It is also contended that since the petitioner has not raised invoices or produced the bills of actual consumption of the 16th floor, the respondent no.1 is not liable make such payment. We find that the respondent no.1 has placed on record bills of the year 2011 raised by the petitioner in respect of the same premises to the account of Pearl Studios Pvt. Ltd.respondent no. 2 and these bills are for a sum of Rs.76,571/+ Rs.59,706/+ Rs.3,96,855/i. e. total Rs.5,33,132/, for a period of approximately one month. Electricity tariff has not come down and the contention of the respondent no.1 that it is only liable to pay electricity charges at the rate of Rs. 10,000/, cannot be accepted. The area in its possession is almost 30,000 sq. ft. Even if there is no airconditioning, the sanctioned load is 266.43 KVA. According to the bill of 04.11.2019, the demand charges are Rs. 384 per KVA per month. Therefore, at present the minimum demand charges for 266.43 KVA works out to Rs.1,02,309.12.

In any event, the respondent no.1 cannot escape its liability has to pay the minimum demand charges. It is contended that earlier demand charges were at a lower rate of Rs. 317 per KVA but we are sure that there may have been some months where the respondent no.1 may have utilised more than the minimum demand and it is liable to pay minimum charges which for the purpose of this order are ascertained at Rs.1,00,000/per month. In addition to the minimum demand charges, some fixed charges are payable to the West Bengal State Electricity Distribution Company Ltd. in addition to the energy consumed charges. Keeping all these factors into consideration we feel that as an interim measure the respondent no.1 shall pay at least Rs.1,10,000/per month on this account.

10. It was also urged on behalf of the respondent no.1 that there were some periods during which the electricity was disconnected and, therefore, it should not be asked to pay any charges for the said period. We are not in agreement with the said submission. The respondent no.1 did not pay a single rupee either on account of lease rent, maintenance charges, electricity charges or other charges and in such event, the petitioner had no option but to disconnect the electricity. We are, therefore, of the view that the High Court clearly misdirected itself in directing restoration of the electricity without ensuring payment of some amount to the petitioner.

11. As far as the claim of the petitioner for other charges including water charges are concerned, we are not passing any order at this stage. We are also not passing any order for payment of interest at this stage. These can be finally determined by the Court which decides the matter. Therefore, the liability only on account of minimum electricity charges of Rs.1,10,000/per month from 01.02.2012 till 31.01.2020 works out to Rs.1,05,60,000/.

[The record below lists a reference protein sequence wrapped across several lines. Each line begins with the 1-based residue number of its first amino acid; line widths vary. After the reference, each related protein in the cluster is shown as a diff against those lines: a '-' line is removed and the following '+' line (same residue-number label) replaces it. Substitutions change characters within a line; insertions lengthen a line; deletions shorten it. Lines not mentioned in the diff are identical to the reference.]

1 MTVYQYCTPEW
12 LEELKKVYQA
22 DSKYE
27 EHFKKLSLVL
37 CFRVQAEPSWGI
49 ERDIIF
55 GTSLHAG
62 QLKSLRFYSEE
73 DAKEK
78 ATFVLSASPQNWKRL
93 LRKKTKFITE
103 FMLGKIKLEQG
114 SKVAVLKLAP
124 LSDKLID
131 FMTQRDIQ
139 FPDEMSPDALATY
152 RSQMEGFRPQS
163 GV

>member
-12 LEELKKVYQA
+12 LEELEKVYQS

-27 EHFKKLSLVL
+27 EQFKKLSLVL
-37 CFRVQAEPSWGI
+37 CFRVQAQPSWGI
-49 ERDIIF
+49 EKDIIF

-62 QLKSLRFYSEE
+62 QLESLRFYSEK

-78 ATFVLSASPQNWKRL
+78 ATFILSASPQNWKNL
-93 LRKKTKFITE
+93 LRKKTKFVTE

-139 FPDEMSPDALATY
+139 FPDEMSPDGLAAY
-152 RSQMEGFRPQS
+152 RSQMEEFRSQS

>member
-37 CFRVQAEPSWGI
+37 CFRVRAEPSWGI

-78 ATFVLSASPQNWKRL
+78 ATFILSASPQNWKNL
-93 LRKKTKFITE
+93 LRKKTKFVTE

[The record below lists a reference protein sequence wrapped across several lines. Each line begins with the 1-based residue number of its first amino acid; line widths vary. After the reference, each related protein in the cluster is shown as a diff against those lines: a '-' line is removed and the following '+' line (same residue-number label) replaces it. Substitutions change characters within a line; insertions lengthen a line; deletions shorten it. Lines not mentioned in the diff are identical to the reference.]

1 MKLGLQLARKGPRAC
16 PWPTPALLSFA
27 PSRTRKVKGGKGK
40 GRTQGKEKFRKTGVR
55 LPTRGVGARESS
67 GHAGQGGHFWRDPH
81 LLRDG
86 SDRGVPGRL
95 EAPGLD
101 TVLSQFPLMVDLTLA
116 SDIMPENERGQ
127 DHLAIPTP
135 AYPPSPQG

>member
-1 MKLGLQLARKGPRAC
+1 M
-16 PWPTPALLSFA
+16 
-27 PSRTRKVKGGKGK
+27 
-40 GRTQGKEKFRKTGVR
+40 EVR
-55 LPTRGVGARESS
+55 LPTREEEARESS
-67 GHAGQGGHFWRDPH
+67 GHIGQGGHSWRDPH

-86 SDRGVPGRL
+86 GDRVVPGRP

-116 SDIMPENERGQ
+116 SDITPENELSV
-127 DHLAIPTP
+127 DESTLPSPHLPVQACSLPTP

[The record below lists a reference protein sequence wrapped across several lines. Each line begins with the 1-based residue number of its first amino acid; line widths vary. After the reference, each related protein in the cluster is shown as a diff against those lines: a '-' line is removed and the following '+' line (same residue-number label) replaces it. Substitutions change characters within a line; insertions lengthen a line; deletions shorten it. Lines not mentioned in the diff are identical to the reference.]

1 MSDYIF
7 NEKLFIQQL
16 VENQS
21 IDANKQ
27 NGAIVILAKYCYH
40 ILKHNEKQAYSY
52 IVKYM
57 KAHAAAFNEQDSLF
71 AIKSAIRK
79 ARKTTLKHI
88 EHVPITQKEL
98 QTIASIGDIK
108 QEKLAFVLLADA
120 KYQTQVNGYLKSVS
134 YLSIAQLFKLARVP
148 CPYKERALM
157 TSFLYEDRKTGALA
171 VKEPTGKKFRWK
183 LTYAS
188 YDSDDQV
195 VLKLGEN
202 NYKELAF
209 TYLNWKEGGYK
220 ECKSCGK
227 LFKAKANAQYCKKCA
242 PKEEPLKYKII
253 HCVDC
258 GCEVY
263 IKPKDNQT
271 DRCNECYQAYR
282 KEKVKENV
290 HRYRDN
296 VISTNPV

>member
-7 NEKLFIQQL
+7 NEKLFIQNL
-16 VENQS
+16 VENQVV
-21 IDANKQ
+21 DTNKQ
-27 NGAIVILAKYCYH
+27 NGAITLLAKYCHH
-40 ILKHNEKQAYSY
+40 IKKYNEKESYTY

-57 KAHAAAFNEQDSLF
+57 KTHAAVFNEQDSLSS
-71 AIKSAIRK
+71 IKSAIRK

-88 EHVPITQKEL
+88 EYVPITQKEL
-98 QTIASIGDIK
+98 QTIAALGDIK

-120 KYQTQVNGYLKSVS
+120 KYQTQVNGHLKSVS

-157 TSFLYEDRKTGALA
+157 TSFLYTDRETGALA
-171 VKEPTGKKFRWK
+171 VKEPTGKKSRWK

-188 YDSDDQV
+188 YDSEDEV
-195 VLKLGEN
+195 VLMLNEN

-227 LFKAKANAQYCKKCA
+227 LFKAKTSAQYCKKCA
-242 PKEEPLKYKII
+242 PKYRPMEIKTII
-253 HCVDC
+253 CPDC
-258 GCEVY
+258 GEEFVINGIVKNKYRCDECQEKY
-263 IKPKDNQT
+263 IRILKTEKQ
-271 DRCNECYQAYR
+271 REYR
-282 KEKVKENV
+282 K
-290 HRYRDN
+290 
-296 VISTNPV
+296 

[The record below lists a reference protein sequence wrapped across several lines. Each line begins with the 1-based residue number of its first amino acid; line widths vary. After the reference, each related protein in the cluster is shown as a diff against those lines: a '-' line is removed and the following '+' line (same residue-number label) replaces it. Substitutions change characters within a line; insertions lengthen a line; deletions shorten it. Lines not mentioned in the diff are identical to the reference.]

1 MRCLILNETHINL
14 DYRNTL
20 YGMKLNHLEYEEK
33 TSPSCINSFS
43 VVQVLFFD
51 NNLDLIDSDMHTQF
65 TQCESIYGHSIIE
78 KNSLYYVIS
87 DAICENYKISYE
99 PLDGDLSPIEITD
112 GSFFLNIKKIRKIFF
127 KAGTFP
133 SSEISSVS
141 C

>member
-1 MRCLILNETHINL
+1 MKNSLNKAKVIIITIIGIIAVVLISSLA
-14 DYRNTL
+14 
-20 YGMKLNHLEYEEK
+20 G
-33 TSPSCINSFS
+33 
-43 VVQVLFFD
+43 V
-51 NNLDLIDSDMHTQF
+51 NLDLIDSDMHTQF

12. In view of the aforesaid discussion we set aside the order of the Calcutta High Court and direct as under:

I. We are of the view that respondent no. 1 must pay the following amounts for the restoration of electricity:

i) Lease Rent of Rs.7,29,240 (for the period from 01.02.2012 to 02.12.2019).

ii) Maintenance charges of Rs.2,11,20,000 (@ Rs.2,20,000 per month from 01.02.2012 to 31.01.2020).

iii) Electricity charges of Rs.1,05,60,000 (@ Rs.1,10,000 per month from 01.02.2012 to 31.01.2020).

II. Out of the total of Rs. 3,24,09,240 payable by respondent no.1, we direct it to pay Rs.1,00,00,000 within one month from today. Respondent no.1 shall pay the rest of the amount in three equal instalments of Rs.74,69,746, Rs.74,69,747, and Rs. Rs.74,69,747 to be paid on 15.03.2020, 15.04.2020 and 15.05.2020 respectively.

III. In case the respondent no.1 pays the amount of Rs.1,00,00,000/to the petitioner then within 3 days of this payment, the petitioner shall restore the electricity.

IV. With respect to the lease rent, electricity charges, maintenance charges and other charges, the petitioner shall raise a bill on or before 10th day of each month. The first such bill shall be raised on 10th March, 2020 and the amount shall be paid by respondent no.1 latest by 20th March, 2020. Even in case of any dispute, it shall deposit a sum of Rs.3,50,000/every month without prejudice to the rights of the parties. The dispute with regard to the remaining amount can be decided in accordance with law.

V. The respondent no.1 through its Chief Executive (Authorised Signatory) shall file an affidavit undertaking to comply with the aforesaid direction within 2 weeks from today.

VI. If any of these conditions are violated, the petitioner shall be entitled to disconnect the electricity. 13. The petition is disposed of in the aforesaid terms. Pending application(s), if any, stand(s) disposed of.

……………………………..J. (Deepak Gupta)

……………………………..J. (Aniruddha Bose)

New Delhi

February 7, 2020